Gaining Access to Major Elective Surgeries in a Public Tertiary Health Institution in Southeast Nigeria: Evaluating Household Payment Coping Strategies
Ikenna Ifeanyi Nnabugwu,1, 2 Chikezie Nwankwor,1 Fredrick Ugwumba1, 2
1 College of Medicine, University of Nigeria Enugu Campus
2 University of Nigeria Teaching Hospital
Correspondence to: Dr. Nnabugwu Ikenna, PMB 01129 Ituku-Ozalla; email:
Background: The Lancet Commission on Global Health recommends that by 2030 no household should be impoverished while accessing needed surgical operation. Meeting this target in Nigeria is challenging. This study aims to evaluate the payment coping strategies adopted by households in southeast Nigeria in gaining access to needed major surgeries electively. The findings will aid in designing policies towards improving access to needed surgical care. Methods: A hospital-exit cross-sectional survey of households that accessed major surgeries electively from the study health institution from July to December 2017. Payment coping strategies were compared across household wealth quintiles and household characteristics. SPSS® version 20 was used for analysis. Results: Household characteristics associated with deployment of extreme payment coping strategies were: household size >6 persons (p=0.001), female-headed households (p=0.001) and lower formal education of household heads (p=0.004), but not household socio-economic status (p=0.16). Whereas 98.7% of uninsured households and 88.5% of insured households drew from household savings, 61.4% of uninsured households and 26.9% of insured households deployed further payment coping strategies beyond drawing from savings (p=0.05). Conclusion: Extreme hardship financing is evidently prevalent among uninsured households accessing major surgical operation electively, irrespective of household socio-economic status.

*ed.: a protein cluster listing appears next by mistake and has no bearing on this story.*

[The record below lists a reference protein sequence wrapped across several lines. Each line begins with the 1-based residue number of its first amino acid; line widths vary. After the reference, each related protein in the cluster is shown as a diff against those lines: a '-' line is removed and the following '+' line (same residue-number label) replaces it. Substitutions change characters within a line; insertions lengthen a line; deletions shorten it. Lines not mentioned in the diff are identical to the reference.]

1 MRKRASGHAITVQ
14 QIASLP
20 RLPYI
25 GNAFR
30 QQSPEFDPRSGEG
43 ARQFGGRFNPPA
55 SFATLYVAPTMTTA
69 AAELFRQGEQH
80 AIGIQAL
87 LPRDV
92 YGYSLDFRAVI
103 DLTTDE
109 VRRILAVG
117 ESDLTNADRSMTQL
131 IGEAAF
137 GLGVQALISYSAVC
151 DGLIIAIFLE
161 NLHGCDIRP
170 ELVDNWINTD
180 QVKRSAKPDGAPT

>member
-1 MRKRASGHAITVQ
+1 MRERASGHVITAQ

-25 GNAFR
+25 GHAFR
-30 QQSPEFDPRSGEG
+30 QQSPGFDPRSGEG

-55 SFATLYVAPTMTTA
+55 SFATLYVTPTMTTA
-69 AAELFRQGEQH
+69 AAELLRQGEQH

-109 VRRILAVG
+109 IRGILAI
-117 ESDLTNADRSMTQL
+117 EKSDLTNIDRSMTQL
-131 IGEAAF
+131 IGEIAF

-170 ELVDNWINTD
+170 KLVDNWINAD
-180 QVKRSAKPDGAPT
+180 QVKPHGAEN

Key words: Hardship financing, Payment coping strategies, Out-of-pocket payment
Ann Afr Surg. 2019; 16(2):69–74
Conflicts of Interest: None